Tompkins County Council of Governments
  • The TCCOG Sustainability Committee formed 2 working groups: 1) an energy committee, to help propagate the County's energy road map into municipalities; and 2) a Community Choice Aggregation committee to explore the possibility of municipalities procuring energy on behalf of their residents
  • The Energy Committee, under leadership of Elizabeth Thomas, supervisor, Town of Ulysses, assisted several municipalities (Ulysses, Caroline, Danby, City of Ithaca) in achieving designation as Clean Energy Communities and winning grant money as a result.    
Tompkins County
  • NYSERDA Clean Energy Community: Formally achieved CEC designation by submitting required documentation of actions.
  • DEC Climate Smart Community Certification: Formally achieved CSC certification by tracking actions Tompkins County government has taken as a smart community.
  • Business Energy Navigator: Applied to NYSERDA for funds to develop a targeted program to assist businesses in making energy improvements to their facilities.
  • Municipal Tools to Promote Deployment of Renewable Energy Systems: Worked with municipalities to develop tools to encourage widespread deployment of renewable energy systems.
  • Energy Task Force: Established an Energy Task Force to provide advice to the Planning Department and the County Legislature on energy, climate change, and energy-related economic development.
Town of Caroline
  • Caroline worked on two key sustainability actions in 2017: 1) revision of our land use local laws to enhance energy and water conservation and 2) achieving NYSERDA's Clean Energy Communities designation by achieving four "high-impact action items" and qualifying for a Clean Energy Communities Program grant.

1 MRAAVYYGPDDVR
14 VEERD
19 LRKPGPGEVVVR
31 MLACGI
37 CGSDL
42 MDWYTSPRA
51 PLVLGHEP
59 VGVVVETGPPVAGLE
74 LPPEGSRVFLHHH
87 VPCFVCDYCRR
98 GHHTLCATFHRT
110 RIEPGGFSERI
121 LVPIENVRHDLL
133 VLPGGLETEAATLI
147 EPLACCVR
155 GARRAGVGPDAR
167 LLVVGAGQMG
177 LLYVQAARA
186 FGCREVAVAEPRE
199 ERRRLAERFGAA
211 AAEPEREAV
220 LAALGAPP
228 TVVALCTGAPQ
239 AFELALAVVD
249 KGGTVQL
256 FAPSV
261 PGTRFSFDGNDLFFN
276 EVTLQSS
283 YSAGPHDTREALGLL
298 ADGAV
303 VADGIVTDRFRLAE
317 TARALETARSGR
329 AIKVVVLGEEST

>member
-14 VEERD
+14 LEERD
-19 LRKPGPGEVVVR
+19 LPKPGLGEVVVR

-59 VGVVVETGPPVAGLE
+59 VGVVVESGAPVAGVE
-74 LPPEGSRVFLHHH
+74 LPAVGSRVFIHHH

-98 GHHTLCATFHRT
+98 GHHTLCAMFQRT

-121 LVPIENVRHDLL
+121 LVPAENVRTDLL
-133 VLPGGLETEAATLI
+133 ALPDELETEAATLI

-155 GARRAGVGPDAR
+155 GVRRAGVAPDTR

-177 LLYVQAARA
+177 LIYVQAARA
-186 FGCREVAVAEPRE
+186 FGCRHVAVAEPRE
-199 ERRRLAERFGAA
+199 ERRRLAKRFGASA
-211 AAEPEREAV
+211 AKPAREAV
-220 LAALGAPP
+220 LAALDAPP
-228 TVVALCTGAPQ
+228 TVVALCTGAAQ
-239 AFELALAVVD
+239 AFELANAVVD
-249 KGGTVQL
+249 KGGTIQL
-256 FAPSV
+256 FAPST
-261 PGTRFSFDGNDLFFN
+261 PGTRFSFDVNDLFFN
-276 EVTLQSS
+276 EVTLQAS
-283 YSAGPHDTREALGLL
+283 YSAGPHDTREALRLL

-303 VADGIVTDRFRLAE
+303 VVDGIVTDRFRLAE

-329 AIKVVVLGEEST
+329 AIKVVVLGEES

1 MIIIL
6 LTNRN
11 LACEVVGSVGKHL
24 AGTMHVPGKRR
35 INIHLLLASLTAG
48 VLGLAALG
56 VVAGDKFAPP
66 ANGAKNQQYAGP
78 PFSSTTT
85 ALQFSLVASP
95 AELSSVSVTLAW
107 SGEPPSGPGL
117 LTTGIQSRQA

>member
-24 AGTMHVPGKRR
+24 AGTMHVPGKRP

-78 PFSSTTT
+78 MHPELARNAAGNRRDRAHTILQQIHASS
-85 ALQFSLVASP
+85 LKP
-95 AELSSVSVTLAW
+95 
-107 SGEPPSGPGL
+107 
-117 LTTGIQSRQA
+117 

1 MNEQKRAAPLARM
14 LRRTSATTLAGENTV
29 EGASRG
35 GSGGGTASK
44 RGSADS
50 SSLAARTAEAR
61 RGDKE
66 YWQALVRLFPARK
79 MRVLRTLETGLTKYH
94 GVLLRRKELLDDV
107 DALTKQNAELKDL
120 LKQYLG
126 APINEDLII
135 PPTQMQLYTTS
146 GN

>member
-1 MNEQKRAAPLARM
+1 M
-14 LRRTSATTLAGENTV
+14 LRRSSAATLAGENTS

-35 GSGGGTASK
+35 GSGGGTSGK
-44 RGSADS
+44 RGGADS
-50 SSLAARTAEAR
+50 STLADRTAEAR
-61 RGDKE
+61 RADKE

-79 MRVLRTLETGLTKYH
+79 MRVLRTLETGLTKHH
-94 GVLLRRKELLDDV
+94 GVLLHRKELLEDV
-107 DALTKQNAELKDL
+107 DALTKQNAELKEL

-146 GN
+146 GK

• The first phase of our project will be to change the town's streetlights to LEDs, a process that will require us to purchase lamps and fixtures from NYSEG.
  • The second phase will be to convert the lighting in Caroline residences to LEDs with an outreach and engagement campaign. 
Town of Ithaca
  • Achieved NYS DEC Climate Smart Communities designation, the 14th NYS community to receive award 
  • Awarded $35,000 by Park Foundation for shared Sustainability Planner position (grant shared with City of Ithaca)
  • Carried out analysis of LED streetlight conversion, providing research and analysis to evaluate feasibility
  • Retrofits would annually save $40,000 and reduce GHG emissions by 50%-60%
Weaver Wind
  • We completed design work on our new 2 kW wind turbine and have begun prototype testing at our wind lab. The W2 features Active Furling (AF), our innovative wind turbine control technology that greatly improves performance and durability. 
  • AF technology is paired with grid-interactive energy storage, real-time remote monitoring and control, a tilt-over hydraulic lift tower, and optional tower-mounted solar to create a hybrid Wind + Solar + Storage system (WSS). A working demonstration system is on display at our Freeville office.
Fresh Produce and Savings Served Up by Local Program
by Margaret McAden Get Your GreenBack Tompkins Intern

Without the Healthy Food for All ( HFFA) program, Yayoi might not have been able to afford fresh, local, organic produce for their families.  " really saved me," Yayoi said. "I don't know how I'd do it without CSA and Healthy Food For All. It's just so wonderful."

Yayoi works in her garden in West Village. Photo by Maggie McAden.
HFFA is a non-profit program of   Cornell Cooperative Extension of Tompkins County in partnership with local farms that makes fresh produce accessible to low-income households via subsidized Community Supported Agriculture (CSA) shares. Farmers initiated HFFA a decade ago to give food-insecure neighbors the opportunity to be nourished by the high-quality fruits and vegetables grown in their community.

HFFA's partnership of organic farms will provide 200 families with affordable CSA shares this season, with plans to continue growing that number each year. Participating farms include: Full Plate Farm Collective (Stick & Stone Farm, Remembrance Farm and the Youth Farm), Ithaca Organics, Kestrel Perch Berries, Nook and Cranny Farm, Plowbreak Farm, Six Circles Farm, Sweet Land Farm, TC3 Farm, Tree Gate Farm and West Haven Farm.